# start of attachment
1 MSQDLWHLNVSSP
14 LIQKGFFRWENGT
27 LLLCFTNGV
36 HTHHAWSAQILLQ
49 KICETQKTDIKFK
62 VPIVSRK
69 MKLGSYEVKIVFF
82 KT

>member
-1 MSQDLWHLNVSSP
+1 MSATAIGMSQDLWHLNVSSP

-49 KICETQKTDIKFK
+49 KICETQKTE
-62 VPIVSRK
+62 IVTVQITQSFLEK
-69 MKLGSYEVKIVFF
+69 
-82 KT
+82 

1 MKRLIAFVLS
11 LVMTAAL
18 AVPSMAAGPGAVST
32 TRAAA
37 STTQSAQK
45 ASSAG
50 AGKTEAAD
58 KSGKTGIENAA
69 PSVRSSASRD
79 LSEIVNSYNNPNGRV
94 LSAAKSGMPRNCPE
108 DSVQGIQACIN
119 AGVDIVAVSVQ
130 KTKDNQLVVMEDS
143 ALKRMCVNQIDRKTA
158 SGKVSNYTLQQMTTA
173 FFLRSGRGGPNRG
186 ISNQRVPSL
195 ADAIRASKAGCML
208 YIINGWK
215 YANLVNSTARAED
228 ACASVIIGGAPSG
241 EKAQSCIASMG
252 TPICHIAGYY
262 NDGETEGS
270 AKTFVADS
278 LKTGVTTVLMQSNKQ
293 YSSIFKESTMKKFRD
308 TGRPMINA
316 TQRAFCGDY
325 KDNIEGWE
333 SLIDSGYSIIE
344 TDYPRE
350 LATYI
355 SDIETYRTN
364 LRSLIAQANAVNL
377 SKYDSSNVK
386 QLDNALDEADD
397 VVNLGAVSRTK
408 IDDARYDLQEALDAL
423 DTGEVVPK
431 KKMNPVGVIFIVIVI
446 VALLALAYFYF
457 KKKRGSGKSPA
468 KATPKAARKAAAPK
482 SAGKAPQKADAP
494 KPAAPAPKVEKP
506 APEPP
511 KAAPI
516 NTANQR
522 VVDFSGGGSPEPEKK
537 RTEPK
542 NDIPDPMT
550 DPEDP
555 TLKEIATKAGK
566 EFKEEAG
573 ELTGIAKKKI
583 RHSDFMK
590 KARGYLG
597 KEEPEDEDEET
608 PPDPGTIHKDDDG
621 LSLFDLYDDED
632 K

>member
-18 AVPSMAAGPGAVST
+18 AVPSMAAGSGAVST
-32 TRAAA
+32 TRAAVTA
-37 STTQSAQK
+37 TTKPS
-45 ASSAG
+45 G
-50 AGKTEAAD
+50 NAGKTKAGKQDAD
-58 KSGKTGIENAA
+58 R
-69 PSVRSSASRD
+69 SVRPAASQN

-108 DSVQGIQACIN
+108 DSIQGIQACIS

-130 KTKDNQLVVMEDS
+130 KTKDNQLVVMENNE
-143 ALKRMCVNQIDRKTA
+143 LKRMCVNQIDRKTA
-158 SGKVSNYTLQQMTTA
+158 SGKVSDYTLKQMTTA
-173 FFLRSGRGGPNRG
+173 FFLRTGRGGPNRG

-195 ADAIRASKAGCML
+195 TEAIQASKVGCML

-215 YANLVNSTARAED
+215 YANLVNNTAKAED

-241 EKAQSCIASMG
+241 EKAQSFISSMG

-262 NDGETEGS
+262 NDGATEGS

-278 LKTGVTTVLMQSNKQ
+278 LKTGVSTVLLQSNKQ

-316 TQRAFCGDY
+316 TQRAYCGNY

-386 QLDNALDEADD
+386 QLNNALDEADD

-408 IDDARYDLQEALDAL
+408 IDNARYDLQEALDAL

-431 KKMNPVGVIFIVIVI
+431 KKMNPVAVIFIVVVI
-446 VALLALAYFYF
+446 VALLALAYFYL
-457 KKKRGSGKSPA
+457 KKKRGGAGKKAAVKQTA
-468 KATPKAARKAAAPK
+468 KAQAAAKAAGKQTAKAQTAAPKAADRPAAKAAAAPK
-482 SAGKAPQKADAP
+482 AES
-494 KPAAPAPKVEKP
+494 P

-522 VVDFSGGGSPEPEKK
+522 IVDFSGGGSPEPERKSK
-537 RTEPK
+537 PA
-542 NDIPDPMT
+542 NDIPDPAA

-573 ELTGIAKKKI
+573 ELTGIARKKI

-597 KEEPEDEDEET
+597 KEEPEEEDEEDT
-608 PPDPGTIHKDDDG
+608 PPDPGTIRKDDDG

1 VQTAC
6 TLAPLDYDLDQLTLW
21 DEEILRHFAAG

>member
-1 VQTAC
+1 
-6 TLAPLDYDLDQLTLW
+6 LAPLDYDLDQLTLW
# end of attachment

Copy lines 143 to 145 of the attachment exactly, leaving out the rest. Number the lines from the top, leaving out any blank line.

+573 ELTGIARKKI

-597 KEEPEDEDEET
+597 KEEPEEEDEEDT